Adidas loses Battle of the 3 Stripes

The case dates back to 2014 when, the famous German producer of sports goods, in order to extend the protection scope of its well know and already registered trademark with the sign of the three inclined strips, successfully registers the figurative trademark alongside the European Intellectual Property Office (EUIPO), composed by three equal strips and described in the application as three parallel equidistant stripes of identical width, applied on the product in any direction, on clothing, hats and shoes.
However, in 2016, due to a cancellation request filed by the Belgian company Shoe Branding Europe (company that has a longstanding dispute with Adidas and in the past has seen its figurative trademark application of two strips being rejected by similarities with the Adidas trademark, even with the strips inclined in the opposite direction), the EUIPO cancelled the trademark considering that it is lacked the necessary distinctive character, both intrinsic or acquired by use.

According to the EUIPO, Adidas was not able to demonstrate that the trademark had acquired a distinctive character throughout the European Union through its use and the German company appealed that decision to the General Court of the European Union, which denied the appeal.

Adidas needed to demonstrate that the figure of the three parallel strips inclined towards any direction, which it intended to register as a trademark, had acquired distinctiveness throughout the European Union because of its use by the company and that the consumers immediately associated the products identified by the three strips as coming from Adidas, being possible to distinguish them from the products of other companies.
The Luxembourg-based court has contradicted Adidas’s arguments stating that it is not is not a pattern mark composed of a series of regularly repetitive elements, but an ordinary figurative mark. Furthermore, it is not possible to consider the different forms of use which deviate from the essential characteristics of the design of the mark (black lists against the white background), such as different colors combination.
Finally, the Court also maintained that Adidas did not prove that the mark in question had been used throughout the territory of the European Union and that it had acquired distinctive character throughout the territory through the use made of the design of the mark, arguing that the evidence produced by Adidas to a certain extent is only relevant for five Member States and cannot, in this particular case, be extrapolated to the whole territory of the European Union.

This case alerts for two issues to consider in the future:
1. Proof of use to demonstrate the acquisition of distinctive character
2. The European territorial delimitation for the acquisition of distinctive character

1. Proof of use to demonstrate the acquisition of distinctive character

One of the requirements for trademarks registration is their ability to distinguish themselves from other market competitors, however, the registration of a trademark consisting solely of generic or descriptive elements will not necessarily be impracticable provided that, the device, through its use, acquired sufficient distinctive character. Meaning, by its actual use on the market, a trademark which refers only to the species or characteristics of a product or service may become a reference capable of enabling the consumer to report those products or services to his business origin, and thus the essential distinctive function of trademarks.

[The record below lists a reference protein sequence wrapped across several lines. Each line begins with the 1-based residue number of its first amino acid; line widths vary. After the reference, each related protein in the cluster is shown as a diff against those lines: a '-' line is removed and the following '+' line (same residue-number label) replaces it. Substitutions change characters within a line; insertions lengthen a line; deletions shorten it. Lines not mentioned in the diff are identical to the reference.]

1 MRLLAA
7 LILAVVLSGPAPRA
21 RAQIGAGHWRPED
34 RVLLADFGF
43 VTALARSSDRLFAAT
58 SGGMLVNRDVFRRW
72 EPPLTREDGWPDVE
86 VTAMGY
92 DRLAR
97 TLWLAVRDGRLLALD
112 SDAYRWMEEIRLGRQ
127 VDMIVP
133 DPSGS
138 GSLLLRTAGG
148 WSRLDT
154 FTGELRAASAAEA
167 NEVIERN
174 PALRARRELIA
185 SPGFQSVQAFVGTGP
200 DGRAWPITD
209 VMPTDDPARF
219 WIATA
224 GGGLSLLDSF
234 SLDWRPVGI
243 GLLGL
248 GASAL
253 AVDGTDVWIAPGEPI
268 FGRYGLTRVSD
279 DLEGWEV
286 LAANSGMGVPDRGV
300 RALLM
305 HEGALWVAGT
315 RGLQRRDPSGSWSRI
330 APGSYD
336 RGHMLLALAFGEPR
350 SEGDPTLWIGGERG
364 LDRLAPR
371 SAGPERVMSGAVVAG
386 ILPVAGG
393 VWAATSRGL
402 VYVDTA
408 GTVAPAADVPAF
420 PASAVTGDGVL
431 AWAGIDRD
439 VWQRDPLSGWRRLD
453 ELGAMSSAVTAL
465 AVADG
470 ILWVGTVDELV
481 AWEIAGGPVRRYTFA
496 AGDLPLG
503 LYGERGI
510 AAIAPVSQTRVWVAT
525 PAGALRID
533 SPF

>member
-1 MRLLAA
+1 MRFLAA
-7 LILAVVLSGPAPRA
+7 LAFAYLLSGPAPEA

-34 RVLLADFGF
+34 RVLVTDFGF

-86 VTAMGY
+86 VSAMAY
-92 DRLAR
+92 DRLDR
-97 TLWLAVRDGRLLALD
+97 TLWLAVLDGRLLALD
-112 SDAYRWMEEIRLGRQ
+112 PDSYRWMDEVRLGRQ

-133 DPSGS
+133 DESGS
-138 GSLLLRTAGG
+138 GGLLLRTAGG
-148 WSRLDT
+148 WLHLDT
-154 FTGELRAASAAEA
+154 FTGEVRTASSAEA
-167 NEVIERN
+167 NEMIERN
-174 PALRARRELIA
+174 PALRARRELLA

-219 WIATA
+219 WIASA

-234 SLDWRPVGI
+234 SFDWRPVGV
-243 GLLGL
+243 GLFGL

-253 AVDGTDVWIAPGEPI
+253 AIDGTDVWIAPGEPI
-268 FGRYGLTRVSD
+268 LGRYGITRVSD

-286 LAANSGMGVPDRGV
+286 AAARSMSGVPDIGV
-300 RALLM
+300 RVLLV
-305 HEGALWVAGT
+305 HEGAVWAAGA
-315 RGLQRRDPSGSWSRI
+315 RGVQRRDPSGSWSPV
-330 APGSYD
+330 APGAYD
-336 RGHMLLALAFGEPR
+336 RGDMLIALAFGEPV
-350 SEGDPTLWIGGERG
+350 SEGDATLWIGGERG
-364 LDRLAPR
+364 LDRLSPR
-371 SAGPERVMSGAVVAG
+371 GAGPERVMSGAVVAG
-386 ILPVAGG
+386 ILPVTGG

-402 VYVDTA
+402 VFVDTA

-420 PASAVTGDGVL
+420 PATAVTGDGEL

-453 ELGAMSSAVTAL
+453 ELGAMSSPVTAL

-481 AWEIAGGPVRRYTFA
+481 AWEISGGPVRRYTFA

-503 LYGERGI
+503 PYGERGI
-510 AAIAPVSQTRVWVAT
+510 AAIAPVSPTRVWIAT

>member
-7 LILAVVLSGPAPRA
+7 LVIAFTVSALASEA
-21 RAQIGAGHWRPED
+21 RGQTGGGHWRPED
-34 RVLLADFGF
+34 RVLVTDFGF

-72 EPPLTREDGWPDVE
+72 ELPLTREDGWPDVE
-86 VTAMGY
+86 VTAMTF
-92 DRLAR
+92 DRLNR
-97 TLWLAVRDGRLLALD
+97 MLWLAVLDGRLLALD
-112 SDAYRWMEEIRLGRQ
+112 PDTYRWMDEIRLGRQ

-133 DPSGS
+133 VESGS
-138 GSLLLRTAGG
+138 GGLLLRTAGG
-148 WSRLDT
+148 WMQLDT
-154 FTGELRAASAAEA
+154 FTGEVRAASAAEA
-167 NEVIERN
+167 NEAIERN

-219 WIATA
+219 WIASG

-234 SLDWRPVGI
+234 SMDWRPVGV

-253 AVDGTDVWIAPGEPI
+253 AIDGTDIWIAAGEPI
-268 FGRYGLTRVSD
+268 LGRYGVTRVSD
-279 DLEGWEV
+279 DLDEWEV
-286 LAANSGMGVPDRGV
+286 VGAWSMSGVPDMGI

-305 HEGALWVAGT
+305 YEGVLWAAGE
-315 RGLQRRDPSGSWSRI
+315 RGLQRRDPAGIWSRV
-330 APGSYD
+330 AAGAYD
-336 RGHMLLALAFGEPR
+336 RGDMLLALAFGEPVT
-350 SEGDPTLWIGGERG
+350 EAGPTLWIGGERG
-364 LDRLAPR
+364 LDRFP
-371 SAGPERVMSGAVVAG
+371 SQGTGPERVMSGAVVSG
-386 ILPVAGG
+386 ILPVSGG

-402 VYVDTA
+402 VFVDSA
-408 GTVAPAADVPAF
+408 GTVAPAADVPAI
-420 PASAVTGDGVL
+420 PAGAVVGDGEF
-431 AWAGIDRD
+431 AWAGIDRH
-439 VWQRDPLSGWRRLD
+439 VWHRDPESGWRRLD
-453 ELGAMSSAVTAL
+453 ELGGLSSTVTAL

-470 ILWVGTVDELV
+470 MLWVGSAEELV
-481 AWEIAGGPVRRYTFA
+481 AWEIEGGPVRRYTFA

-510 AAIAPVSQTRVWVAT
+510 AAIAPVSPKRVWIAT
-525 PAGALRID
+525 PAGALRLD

Although a case-by-case assessment is always necessary, it is not enough for the interested party to indicate that the mark is used and it is essential to prove that the average consumer recognizes the mark as identifying the goods or services belonging to a single entity. Since it is essential that it is clearly shown that the figure of the mark to be registered is the figure that is used (and not different variations of the drawing), the use duration of the mark in question must also be demonstrated (the longer it is used, the greater the likelihood of having acquired the distinctive character), the degree of disclosure (marketing campaigns, advertisements, etc.), the volume of revenues associated with the mark (billing that reveals high profits may indicate that the public recognizes a particular brand as a trademark) or trade association advice and consumer surveys.


2. The European territorial delimitation for the acquisition of distinctive character

In relation to the territorial delimitation necessary to consider that a trademark has acquired distinctive character, a consideration will always be given to the specific case and it is not possible to delimit a closed criteria. However, in the present case, it would be necessary to prove that a trademark with the dimension of Adidas would have acquired the distinctive character in more than five countries. However, in situations to determine well know trademarks the Court of Justice of the European Union has already held that Austria (PAGO case) would be a substantial part of the territory of the European Union to be regarded as a well know trademark throughout the European Union.

Adidas may appeal this decision to the Court of Justice of the European Union within a period of two months and must provide further evidence that the three strips constitute a distinguishing sign of its products throughout Europe if it intends win the next judicial battle for the protection of this mark.